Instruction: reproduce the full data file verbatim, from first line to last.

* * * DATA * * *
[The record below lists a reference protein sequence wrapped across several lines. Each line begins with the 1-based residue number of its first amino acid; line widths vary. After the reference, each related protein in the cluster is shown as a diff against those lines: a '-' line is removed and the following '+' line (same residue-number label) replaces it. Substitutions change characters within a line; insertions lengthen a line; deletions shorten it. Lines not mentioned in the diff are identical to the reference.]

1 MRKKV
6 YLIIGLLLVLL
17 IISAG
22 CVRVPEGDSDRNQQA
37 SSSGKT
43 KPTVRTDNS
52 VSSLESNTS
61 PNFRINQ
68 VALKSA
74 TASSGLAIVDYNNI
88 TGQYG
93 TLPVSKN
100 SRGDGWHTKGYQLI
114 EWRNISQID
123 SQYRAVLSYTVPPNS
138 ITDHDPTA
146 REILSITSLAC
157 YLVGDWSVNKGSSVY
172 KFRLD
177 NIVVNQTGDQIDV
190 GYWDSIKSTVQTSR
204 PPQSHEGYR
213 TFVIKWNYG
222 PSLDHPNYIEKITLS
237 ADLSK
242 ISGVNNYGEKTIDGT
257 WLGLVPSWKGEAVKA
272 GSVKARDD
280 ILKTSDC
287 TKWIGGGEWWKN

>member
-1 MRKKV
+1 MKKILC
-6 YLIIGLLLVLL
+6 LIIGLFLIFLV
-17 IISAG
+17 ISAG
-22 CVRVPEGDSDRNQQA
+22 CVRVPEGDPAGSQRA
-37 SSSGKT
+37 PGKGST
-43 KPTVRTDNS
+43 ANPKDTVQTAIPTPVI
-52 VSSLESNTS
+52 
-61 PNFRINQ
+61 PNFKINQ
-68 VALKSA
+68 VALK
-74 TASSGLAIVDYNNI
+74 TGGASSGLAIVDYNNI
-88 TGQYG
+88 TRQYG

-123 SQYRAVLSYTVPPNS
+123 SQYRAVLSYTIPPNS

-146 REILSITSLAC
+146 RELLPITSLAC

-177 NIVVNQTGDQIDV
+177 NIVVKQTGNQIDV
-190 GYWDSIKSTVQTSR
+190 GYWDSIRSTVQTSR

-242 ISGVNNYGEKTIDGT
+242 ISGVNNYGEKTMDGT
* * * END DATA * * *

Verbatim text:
[The record below lists a reference protein sequence wrapped across several lines. Each line begins with the 1-based residue number of its first amino acid; line widths vary. After the reference, each related protein in the cluster is shown as a diff against those lines: a '-' line is removed and the following '+' line (same residue-number label) replaces it. Substitutions change characters within a line; insertions lengthen a line; deletions shorten it. Lines not mentioned in the diff are identical to the reference.]

1 MRKKV
6 YLIIGLLLVLL
17 IISAG
22 CVRVPEGDSDRNQQA
37 SSSGKT
43 KPTVRTDNS
52 VSSLESNTS
61 PNFRINQ
68 VALKSA
74 TASSGLAIVDYNNI
88 TGQYG
93 TLPVSKN
100 SRGDGWHTKGYQLI
114 EWRNISQID
123 SQYRAVLSYTVPPNS
138 ITDHDPTA
146 REILSITSLAC
157 YLVGDWSVNKGSSVY
172 KFRLD
177 NIVVNQTGDQIDV
190 GYWDSIKSTVQTSR
204 PPQSHEGYR
213 TFVIKWNYG
222 PSLDHPNYIEKITLS
237 ADLSK
242 ISGVNNYGEKTIDGT
257 WLGLVPSWKGEAVKA
272 GSVKARDD
280 ILKTSDC
287 TKWIGGGEWWKN

>member
-1 MRKKV
+1 MKKILC
-6 YLIIGLLLVLL
+6 LIIGLFLIFLV
-17 IISAG
+17 ISAG
-22 CVRVPEGDSDRNQQA
+22 CVRVPEGDPAGSQRA
-37 SSSGKT
+37 PGKGST
-43 KPTVRTDNS
+43 ANPKDTVQTAIPTPVI
-52 VSSLESNTS
+52 
-61 PNFRINQ
+61 PNFKINQ
-68 VALKSA
+68 VALK
-74 TASSGLAIVDYNNI
+74 TGGASSGLAIVDYNNI
-88 TGQYG
+88 TRQYG

-123 SQYRAVLSYTVPPNS
+123 SQYRAVLSYTIPPNS

-146 REILSITSLAC
+146 RELLPITSLAC

-177 NIVVNQTGDQIDV
+177 NIVVKQTGNQIDV
-190 GYWDSIKSTVQTSR
+190 GYWDSIRSTVQTSR

-242 ISGVNNYGEKTIDGT
+242 ISGVNNYGEKTMDGT